How Do Commercial Roof Drains Work?

Roofing Tips

commercial roof drains

When it comes to commercial and residential roofing, some elements remain the same such as the type of materials used, but aesthetically the two can be very different. Most commercial roofs are flat roofs, but in a heavy rain environment like South Florida, it can be a little confusing as to how your commercial roof drains water. With residential roofing, we know it’s generally sloped and the water slides down and into the gutter and hopefully it’s out onto the ground below, but people often wonder if the same applies to flat roofs. Is the risk of pooling water not too high? How does the water drain? Why choose a flat roof for a commercial property when this could be an issue?

For many commercial property owners, a flat roof not only works aesthetically but it is practical as well. A flat roof is more resistant to environmental factors such as freak storms or hurricanes than a sloped residential roof. One of the main challenges however is ensuring that all water is properly drained from the roof to avoid a buildup of moisture which can lead to leaks and mold and mildew growth. There are three drainage solutions for flat roof systems and each has its own pros and cons.

Interior Commercial Roof Drains

It in a nutshell, these are similar to the drains you’ll find in your bathroom and kitchen sink. They’re placed in locations on the roof that will collect the majority of the water which is then fed through a system of pipes until it reaches a gutter and will then drain out into the street.

Pros:

  • The building foundation is protected from water damage.
  • The pipes are installed under the roof, protecting them from weather damage.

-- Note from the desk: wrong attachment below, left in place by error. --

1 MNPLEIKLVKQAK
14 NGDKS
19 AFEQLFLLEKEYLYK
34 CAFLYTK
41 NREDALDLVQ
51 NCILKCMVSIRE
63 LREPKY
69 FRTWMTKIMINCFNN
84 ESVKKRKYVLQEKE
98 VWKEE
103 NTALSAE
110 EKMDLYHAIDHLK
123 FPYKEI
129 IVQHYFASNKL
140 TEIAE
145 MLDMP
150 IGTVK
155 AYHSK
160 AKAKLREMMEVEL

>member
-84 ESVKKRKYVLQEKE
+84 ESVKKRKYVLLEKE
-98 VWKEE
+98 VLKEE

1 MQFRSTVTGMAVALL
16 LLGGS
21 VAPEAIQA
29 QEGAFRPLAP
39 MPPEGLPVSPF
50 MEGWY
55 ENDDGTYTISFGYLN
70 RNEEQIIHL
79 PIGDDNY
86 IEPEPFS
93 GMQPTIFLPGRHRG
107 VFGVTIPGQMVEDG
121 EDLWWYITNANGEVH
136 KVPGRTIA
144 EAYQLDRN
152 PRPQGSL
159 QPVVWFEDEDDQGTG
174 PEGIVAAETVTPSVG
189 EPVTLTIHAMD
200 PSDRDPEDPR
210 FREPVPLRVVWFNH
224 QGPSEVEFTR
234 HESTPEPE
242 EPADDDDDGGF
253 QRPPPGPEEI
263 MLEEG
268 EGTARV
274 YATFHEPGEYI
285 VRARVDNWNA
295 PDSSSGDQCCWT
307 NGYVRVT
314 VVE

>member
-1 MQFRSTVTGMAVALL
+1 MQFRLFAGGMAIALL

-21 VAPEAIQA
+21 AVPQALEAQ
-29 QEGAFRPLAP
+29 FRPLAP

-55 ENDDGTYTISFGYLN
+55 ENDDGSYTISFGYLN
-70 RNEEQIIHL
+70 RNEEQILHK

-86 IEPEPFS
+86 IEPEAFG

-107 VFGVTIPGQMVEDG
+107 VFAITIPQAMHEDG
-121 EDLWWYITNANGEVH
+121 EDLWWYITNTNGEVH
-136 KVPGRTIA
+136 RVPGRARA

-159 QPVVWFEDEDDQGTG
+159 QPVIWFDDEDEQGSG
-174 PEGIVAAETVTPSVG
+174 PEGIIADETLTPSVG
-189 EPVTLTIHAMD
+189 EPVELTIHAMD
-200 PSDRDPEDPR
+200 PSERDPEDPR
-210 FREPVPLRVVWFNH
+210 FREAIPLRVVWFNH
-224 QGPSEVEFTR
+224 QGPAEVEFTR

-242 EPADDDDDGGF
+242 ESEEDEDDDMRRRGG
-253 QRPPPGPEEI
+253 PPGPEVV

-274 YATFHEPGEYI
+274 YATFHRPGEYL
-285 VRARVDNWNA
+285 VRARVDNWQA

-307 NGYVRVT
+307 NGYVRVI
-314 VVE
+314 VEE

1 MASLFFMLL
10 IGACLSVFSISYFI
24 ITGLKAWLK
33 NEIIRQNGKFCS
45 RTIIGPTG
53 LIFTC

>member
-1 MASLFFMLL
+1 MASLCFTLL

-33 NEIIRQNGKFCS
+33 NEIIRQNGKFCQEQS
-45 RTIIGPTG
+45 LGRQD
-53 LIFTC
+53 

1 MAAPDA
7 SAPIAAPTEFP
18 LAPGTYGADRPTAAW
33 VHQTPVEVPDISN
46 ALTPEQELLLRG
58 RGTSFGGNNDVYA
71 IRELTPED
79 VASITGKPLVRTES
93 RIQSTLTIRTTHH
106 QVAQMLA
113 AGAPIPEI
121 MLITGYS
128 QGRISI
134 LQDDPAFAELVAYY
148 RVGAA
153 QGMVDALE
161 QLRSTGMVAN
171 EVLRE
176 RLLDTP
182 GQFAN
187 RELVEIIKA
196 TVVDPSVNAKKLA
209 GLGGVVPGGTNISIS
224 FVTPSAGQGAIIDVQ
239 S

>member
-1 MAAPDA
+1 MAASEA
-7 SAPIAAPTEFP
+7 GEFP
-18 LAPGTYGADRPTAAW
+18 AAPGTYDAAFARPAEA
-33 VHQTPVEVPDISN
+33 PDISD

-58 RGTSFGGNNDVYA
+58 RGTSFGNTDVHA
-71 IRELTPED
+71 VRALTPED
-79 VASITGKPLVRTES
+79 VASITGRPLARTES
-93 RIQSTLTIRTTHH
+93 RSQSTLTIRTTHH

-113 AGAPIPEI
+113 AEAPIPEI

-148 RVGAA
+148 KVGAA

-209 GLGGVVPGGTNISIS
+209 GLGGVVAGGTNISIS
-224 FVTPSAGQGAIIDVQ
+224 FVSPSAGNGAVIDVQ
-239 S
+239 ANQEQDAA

• Interior drains are easily customizable according to your tastes and budget.

Cons:

  • These are not a cost-effective option if you’re on a budget.
  • You will need a professional roofing contractor should anything happen to your pipes.
  • It can become easily clogged if you do not have filters on the drains to prevent debris from entering the pipe system.

Scuppers

These are square or round protruding openings made along the edge of the roof that drains the water away from the building. Some commercial properties will have a downspout installed directly beneath it in order to effectively manage the water disposal.

Pros:

  • They are affordable.
  • It is easier to maintain than gutters or interior drains.
  • The bigger the scupper, the less likely it will be clogged by debris.
  • The design can have its own aesthetic appeal.

Cons:

  • If you’re installing a downspout beneath the scupper, be aware that this can become clogged and it will need to be regularly maintained.
  • Ineffective against heavy rain.
  • The design matters, if the design is incorrect the scupper will not work.

Gutters

Normal gutters, the things we all hate to clean. These are common for both commercial and residential properties and is one of the more cost-effective solutions for flat roof drainage. Water is caught as it rolls off of the edge of the roof and is then diverted to the proper downspout and out the drainage system.

Pros:

  • It is affordable.
  • It is more cost effective to repair.

Cons:

  • It needs regular maintenance (cleaning) all year round.
  • Can be damaged by severe weather conditions.

Remember, the drainage system you decide to implement on your commercial or residential property matters. If you have any doubts, questions or concerns you can contact the friendly, knowledgeable and reliable team at ABC Roofing Corp for all your commercial roof draining options.

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